How it started:
In 2013, 20-year-old Peregrine Church learned about super-hydrophobic coatings and pursued that knowledge to find an innovative approach to use the material in a powerful way. With help from many along the way, Peregrine was finally able to create a spray that you couldn’t smell, feel or see. In 2014, Peregrine hit the streets of Seattle with a goal “to give people a reason to smile on rainy days.” His art went viral, and in March 2016, his product was launched. Since the launch, rain messages have been popping up at schools, communities and major cities all over the nation to spread a little cheer on the darkest of days!
How to make it:
The first step in making a great rain works design is to create a stencil. Gather a piece of cardboard, a sharpie, and an exacto-knife or scissors. Draw an image of your choosing on the piece of cardboard. It is a good idea to keep it simple because this will make it easier to cut out. Next, grab you exacto-knife and cut out your stencil. Remember that the part you cut out is the image. Once your stencil is finished, find a clean section of concrete and tape it down. Finally, grab a bottle of Rain Works “Invisible Spray” from Rainworks.com ($19.00) and spray away!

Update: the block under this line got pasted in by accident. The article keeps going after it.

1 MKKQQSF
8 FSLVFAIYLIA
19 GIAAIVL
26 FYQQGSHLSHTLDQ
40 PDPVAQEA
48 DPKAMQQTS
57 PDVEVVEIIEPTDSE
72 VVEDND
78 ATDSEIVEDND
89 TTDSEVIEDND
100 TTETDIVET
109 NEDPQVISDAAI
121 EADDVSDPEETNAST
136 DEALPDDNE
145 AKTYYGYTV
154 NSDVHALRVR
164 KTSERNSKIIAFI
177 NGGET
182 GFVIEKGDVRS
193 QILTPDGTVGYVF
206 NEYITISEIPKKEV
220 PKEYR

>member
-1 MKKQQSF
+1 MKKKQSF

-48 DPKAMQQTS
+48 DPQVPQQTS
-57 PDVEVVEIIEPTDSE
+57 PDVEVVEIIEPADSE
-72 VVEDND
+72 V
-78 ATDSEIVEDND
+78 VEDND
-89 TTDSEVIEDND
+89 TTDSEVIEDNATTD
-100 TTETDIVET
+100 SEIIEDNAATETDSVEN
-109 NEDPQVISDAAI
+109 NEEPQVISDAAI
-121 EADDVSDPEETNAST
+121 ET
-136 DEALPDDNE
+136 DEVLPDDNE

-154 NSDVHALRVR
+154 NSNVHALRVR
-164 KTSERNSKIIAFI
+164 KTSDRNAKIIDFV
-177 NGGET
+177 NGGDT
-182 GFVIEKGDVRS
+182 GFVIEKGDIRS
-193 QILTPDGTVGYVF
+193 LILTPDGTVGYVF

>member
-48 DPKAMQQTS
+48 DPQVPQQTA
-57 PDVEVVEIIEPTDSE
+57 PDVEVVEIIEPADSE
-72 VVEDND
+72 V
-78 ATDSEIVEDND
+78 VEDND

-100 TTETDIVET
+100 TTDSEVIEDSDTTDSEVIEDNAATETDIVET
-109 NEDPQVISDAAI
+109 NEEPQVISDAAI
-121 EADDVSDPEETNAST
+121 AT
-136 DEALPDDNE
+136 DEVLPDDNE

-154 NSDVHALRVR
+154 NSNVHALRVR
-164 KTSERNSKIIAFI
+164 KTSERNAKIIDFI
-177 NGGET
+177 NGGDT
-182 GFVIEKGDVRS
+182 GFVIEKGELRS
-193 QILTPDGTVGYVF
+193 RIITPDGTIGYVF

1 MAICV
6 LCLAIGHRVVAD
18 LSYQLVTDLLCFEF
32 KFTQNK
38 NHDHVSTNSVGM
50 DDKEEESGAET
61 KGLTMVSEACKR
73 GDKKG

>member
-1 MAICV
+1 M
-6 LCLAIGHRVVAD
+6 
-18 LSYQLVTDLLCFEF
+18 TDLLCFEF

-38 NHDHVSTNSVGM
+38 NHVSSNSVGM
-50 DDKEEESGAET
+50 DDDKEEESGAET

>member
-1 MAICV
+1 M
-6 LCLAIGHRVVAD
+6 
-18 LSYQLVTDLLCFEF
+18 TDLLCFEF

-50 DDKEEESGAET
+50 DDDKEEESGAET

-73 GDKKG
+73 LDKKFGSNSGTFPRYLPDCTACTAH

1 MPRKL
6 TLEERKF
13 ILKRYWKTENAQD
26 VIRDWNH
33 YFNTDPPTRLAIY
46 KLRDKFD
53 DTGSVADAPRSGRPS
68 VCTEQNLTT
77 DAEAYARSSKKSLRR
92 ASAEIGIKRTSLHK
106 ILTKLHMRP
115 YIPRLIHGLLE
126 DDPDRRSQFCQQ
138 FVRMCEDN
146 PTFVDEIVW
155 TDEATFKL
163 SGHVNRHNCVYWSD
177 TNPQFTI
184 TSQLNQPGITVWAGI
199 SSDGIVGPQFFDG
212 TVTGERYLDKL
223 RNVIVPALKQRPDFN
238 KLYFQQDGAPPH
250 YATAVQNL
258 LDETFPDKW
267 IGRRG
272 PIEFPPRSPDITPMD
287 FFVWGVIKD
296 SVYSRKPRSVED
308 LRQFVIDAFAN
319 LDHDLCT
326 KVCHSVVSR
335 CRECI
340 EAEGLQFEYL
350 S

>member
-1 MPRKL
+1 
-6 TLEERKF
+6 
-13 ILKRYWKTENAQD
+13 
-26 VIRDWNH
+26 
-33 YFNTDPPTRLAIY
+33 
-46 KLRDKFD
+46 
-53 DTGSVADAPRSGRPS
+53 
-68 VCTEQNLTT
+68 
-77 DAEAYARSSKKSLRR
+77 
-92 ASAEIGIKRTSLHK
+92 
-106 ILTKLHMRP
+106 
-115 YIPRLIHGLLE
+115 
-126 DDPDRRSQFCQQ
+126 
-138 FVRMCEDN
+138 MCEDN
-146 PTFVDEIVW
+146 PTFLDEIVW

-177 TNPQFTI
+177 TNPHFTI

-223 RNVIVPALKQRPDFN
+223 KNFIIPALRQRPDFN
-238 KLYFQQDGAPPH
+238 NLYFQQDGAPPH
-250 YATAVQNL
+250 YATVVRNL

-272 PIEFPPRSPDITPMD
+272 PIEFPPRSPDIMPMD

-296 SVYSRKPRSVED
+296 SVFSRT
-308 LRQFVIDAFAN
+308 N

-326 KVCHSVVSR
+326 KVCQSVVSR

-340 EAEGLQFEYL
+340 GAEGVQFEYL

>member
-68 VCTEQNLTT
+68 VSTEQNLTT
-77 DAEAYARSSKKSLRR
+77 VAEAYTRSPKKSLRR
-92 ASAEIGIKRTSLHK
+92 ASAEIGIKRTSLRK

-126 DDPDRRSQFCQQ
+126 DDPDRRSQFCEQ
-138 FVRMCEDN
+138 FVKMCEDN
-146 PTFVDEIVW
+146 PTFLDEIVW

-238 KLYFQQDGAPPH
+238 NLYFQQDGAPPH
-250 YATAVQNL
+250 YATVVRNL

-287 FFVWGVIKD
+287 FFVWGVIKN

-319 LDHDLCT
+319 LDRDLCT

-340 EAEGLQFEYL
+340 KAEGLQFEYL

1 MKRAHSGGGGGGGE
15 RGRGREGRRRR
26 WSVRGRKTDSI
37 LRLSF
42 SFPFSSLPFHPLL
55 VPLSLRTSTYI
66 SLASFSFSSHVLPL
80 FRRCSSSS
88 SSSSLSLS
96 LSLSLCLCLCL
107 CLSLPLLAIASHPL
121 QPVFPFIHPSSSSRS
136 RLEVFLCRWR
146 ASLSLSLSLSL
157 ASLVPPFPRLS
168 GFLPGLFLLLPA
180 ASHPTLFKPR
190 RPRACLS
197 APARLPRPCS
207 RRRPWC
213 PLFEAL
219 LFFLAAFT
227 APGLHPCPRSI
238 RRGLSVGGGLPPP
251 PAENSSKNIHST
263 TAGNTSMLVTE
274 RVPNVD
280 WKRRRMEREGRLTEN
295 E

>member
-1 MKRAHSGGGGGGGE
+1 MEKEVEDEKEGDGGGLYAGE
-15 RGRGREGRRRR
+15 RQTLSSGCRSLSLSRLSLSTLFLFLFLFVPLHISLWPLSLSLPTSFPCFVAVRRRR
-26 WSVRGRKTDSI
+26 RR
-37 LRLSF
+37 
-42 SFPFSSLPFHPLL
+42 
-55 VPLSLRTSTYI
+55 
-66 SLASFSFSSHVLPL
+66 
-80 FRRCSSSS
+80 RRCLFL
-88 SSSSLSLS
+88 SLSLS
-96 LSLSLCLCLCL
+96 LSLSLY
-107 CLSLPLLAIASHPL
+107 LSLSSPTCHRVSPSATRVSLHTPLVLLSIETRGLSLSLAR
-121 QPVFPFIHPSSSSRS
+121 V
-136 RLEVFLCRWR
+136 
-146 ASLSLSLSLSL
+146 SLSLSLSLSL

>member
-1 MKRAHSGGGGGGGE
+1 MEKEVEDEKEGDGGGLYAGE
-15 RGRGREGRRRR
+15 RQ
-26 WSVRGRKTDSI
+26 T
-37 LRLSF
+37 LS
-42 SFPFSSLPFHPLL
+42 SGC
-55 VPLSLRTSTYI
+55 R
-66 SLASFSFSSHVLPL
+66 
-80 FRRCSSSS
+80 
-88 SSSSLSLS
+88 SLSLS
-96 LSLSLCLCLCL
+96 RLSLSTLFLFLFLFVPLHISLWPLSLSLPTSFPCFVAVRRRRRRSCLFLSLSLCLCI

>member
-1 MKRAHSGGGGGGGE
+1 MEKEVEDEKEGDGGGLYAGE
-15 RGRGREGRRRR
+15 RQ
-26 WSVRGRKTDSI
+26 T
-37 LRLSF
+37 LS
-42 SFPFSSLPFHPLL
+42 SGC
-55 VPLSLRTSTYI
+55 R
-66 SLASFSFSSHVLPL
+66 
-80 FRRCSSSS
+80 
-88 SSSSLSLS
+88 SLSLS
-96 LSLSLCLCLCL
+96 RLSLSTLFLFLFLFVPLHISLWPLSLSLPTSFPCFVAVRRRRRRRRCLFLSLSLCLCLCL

Rain works at paly:
Last year, the Social Justice Pathway’s cohort one tried it out for themselves on Paly’s campus to inspire students and spread positive messages. Senior Molly Weitzman, a member of the Pathway, shared her rain works experience on Paly campus. “We chose to do Rain Works on the Paly campus because we thought that on a rainy day, when spirits may be low, it would give people a ray of light, a sentiment that could make them look at the day with a little more happiness.”